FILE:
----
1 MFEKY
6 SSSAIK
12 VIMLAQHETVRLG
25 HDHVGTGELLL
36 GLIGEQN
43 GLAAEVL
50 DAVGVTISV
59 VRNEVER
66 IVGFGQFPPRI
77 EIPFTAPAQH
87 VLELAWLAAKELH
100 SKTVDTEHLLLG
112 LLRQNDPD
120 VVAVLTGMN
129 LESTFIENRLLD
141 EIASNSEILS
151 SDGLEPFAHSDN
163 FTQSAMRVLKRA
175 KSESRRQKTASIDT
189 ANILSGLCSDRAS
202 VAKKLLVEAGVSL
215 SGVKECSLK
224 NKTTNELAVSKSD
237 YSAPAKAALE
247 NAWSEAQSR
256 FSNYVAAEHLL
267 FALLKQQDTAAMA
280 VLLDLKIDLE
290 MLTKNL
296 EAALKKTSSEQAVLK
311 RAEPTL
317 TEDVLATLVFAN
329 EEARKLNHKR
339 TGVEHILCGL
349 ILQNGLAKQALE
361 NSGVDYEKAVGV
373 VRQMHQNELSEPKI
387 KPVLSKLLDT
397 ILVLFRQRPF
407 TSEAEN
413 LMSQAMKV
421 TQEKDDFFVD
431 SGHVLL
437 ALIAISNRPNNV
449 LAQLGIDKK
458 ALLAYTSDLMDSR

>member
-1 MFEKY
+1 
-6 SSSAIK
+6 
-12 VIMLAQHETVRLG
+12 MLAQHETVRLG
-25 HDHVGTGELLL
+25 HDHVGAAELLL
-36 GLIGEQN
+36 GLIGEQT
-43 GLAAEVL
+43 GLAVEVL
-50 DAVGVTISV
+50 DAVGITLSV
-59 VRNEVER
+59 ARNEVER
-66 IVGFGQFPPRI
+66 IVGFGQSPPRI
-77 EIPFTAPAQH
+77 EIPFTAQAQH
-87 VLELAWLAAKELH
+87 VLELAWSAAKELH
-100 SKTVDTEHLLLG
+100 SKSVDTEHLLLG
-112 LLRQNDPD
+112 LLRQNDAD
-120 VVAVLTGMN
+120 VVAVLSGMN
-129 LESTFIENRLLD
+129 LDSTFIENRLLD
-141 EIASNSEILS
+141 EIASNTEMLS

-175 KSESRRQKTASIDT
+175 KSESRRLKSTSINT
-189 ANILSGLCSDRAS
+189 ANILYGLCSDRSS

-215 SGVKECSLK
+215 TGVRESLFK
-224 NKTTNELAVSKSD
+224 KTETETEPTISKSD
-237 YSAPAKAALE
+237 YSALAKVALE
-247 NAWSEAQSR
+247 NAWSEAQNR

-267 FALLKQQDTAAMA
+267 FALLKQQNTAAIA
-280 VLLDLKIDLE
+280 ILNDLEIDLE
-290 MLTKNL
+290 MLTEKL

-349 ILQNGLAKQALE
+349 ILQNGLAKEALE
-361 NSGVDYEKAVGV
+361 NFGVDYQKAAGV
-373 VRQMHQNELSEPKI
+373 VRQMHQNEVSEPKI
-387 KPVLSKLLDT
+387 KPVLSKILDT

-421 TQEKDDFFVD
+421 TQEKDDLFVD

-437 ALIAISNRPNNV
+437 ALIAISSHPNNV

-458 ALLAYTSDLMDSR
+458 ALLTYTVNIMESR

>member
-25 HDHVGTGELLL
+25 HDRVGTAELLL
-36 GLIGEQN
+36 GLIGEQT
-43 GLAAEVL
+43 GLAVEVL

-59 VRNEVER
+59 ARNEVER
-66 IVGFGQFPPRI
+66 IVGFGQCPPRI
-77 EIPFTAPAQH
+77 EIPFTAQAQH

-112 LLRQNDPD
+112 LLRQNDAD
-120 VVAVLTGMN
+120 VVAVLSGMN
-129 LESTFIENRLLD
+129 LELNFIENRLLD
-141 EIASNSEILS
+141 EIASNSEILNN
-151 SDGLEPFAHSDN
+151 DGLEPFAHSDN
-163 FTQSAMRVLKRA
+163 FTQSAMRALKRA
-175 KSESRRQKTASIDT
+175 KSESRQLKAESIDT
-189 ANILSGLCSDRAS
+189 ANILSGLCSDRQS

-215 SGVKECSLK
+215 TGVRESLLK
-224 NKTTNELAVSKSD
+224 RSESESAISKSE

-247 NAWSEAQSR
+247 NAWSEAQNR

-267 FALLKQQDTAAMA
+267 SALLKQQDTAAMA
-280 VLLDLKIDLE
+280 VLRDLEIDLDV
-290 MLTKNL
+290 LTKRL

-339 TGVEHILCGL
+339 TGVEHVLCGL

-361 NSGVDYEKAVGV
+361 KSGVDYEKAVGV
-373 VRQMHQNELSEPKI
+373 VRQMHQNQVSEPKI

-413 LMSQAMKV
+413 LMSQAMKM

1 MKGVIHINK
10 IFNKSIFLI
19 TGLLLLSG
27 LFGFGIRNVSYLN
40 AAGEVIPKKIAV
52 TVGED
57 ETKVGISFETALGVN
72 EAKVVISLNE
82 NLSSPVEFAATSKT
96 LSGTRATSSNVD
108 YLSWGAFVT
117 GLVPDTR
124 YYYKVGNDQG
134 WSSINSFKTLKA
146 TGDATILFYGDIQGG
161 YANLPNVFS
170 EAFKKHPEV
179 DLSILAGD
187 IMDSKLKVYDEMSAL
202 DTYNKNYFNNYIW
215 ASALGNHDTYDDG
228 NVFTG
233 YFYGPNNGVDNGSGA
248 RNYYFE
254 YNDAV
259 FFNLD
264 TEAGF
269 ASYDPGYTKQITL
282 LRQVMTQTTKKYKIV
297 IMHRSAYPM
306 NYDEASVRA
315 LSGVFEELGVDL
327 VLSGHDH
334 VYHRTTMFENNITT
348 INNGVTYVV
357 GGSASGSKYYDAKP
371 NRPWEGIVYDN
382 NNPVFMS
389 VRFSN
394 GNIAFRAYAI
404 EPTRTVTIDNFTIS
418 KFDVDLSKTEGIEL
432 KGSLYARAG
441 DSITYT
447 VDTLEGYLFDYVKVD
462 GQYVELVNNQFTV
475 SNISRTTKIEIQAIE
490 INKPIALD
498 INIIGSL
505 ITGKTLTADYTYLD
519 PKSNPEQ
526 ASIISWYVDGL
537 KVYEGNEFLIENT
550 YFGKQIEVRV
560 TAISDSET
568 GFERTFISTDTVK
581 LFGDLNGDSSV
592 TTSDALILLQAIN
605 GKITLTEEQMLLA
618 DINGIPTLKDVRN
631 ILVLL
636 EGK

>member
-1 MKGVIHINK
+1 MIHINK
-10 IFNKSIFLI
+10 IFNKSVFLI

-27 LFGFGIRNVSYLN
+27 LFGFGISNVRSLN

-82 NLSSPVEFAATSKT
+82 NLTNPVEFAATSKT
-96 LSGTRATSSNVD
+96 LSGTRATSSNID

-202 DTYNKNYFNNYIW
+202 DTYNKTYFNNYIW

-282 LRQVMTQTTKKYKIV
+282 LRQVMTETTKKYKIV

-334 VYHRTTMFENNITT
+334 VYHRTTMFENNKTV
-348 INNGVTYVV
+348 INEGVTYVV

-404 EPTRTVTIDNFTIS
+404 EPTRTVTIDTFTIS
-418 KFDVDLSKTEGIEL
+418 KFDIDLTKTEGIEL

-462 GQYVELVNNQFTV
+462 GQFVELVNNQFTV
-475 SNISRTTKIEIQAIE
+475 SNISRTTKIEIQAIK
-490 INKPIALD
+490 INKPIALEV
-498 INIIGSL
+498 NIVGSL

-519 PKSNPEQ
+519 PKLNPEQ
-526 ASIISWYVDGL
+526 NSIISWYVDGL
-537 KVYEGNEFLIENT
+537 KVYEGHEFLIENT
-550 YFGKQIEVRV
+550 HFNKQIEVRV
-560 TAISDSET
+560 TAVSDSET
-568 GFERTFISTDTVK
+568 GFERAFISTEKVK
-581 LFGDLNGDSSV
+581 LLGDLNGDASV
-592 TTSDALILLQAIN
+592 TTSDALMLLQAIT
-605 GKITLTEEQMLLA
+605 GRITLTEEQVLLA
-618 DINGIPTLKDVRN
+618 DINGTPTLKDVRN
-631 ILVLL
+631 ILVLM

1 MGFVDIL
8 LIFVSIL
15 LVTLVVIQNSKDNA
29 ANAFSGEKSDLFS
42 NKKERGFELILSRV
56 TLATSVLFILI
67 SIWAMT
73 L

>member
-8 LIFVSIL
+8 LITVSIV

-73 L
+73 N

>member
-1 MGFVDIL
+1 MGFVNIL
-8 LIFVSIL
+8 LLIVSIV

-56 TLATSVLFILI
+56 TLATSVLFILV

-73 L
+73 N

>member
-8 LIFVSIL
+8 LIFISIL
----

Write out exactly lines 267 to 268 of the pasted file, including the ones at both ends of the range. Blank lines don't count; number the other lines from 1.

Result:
+581 LLGDLNGDASV
-592 TTSDALILLQAIN